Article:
Geert Bekaert and Campbell R. Harvey's
Chronology of Economic, Political and Financial Events in Emerging Markets
Major Political and Economic Events
The date of official creation of Ukrainian Stock Exchange (USE). gg
Adoption of Decree of President of Ukraine "On measures to stimulate foreign trade activity". USE received the right to carry out currency trades and auctions. gg
The beginning via USE money privatization. gg
The Cabinet of Ministers Decree on Foreign Investment Regimes came into effect.a3(first entry)
Performance the first electronic securities trade. gg
Adoption the Decree of President of Ukraine "On Participation of Ukrainian Stock Exchange in Privatization Processes". gg
Adoption the "Order of performing the auction trades on selling state-owned shares of privatized companies at Ukrainian Stock Exchange" by both SPFU and USE. gg
Performance of the first auction trades on selling state-owned shares of privatized companies at: Eastern-Ukrainian branch of USE (city Kharkiv); Southern-Ukrainian branch (city Odessa); Mariupolska branch. gg
Performance of the first auction trades on selling bills. gg
The Foreign Investment Law passed. It guarantees foreign investors equal treatment with local companies, and the "unhindered transfer" of profits, revenues, and other proceeds in foreign currency after covering taxes and other mandatory payments.pp
(Controls on credit operations) Procedures for the registration of credits from nonresidents replaced licensing of such credits.a3(first entry)
The National Bank switched to a new trading band of 1.8 to 2.25 HU to the dollar. The bank also sold DM 750 million three-year bonds to replace more costly short-term domestic debt and formulated a program to reduce the budget deficit from 3.3% to 2.5% of GDP. The government announced an ambitious $1 billion privatization program.
The Communist Party won 26% of the parliamentary elections. The hryvna fell to records low, prompting the government to issue euro-denominated bonds that were bought by the national bank. The auctions to sell several power distribution companies and oil refineries failed.
The National Bank raised the discount rate from 51% to 82%.
ADR effective date. (Company=CENTRENERGO - REG S) a11
The government actively sought more than $2 billion in loans from the IMF to shore up the reserves and announced that it would sell more than 25% of telecommunications companies Ukrtelecom before the end of the year.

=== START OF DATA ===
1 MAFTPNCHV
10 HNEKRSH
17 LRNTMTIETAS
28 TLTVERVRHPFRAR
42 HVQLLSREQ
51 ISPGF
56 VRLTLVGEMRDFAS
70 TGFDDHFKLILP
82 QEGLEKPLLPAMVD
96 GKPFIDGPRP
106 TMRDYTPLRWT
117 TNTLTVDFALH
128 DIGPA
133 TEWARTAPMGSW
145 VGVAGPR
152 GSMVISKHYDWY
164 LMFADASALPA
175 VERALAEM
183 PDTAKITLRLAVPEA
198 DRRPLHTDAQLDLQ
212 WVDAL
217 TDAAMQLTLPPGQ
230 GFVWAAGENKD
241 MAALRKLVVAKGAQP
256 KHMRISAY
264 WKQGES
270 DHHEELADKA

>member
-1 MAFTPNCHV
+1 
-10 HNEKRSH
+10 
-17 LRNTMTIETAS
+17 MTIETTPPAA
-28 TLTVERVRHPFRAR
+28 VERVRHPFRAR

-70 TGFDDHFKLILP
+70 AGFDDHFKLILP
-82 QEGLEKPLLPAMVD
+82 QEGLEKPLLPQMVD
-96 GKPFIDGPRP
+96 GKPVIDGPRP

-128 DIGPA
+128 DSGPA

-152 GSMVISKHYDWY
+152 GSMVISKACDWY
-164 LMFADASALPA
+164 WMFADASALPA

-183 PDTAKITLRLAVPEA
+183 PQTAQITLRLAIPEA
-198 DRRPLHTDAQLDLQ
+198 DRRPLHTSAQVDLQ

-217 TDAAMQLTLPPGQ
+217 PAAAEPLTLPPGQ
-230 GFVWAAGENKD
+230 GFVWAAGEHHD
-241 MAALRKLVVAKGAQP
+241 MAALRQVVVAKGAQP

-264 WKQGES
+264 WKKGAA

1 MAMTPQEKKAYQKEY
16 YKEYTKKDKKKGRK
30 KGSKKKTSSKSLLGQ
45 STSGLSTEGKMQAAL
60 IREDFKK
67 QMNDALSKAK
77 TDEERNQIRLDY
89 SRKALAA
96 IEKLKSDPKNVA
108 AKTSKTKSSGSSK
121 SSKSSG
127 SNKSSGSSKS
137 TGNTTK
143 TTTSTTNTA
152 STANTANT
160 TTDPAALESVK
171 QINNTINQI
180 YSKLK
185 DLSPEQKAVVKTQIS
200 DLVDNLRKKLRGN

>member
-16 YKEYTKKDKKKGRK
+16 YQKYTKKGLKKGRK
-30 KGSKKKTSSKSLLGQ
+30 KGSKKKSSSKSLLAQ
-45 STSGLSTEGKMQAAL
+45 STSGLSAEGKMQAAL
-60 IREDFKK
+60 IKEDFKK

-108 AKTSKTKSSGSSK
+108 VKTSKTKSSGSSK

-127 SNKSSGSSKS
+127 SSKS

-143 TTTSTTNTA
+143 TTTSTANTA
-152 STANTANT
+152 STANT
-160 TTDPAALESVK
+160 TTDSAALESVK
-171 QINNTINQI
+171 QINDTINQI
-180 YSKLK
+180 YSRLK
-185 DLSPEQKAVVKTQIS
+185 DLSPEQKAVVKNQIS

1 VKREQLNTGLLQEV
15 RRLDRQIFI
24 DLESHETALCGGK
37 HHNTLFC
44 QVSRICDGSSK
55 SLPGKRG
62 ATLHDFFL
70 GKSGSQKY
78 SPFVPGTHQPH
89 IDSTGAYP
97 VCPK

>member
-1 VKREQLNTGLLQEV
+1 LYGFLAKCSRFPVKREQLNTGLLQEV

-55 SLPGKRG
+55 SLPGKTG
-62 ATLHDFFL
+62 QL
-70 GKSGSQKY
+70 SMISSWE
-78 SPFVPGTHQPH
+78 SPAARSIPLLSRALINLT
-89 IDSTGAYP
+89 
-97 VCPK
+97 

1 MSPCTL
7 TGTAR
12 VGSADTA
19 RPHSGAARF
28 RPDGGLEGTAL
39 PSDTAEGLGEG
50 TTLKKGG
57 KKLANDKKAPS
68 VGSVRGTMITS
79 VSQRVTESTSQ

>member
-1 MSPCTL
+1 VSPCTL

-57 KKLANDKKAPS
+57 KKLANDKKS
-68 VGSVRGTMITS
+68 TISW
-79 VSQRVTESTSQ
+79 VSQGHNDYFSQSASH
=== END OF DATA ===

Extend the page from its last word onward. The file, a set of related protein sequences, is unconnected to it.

Russian crash paralyzed Ukrain's markets for 2 months.
The National Bank widened the trading band for the hryvna from 2.5 to 3.5 per dollar.
(Controls on credit operations) A ban was introduced on the provision of trade credits to residents in foreign exchange and on the provision of foreign exchange to service private sector loans contracted by residents at interest rate higher than 20%.a3
(Controls on capital and money market instruments) Payment of investments by nonresidents in treasury bills, which were not rescheduled, were blocked.a3
The National Bank widened the trading band for the hryvna from 2.5 to 3.5 per dollar.
The IMF resumed negotiation over a $2.2 billion Extended Fund Facility lending program, suspended in November 1998. The government announced a 26% devaluation of the hryvna.
The National Bank of Ukraine lifted a ban on the interbank forex market operations, not operated since August 1998. The State Securities Commission announced that deals in shares of selected companies would not be registered unless conducted on organized stock markets, effective Feb. 1, 1999.
(Provisions specific to commercial banks and other credit institutions) The restrictions on granting credits in foreign exchange locally were eliminated.a3
The IMF would grant the Ukraine two EFF loan tranches for the month of April and May, worth $65 million each.
A new currency band of 2.4-3.5 hryvna per dollar became effective.
President Leonid Kuchma was reelected.
The new reformist government of Viktor Yushchenko implemented less stringent monetary and fiscal policies.
The hryvna was free floated.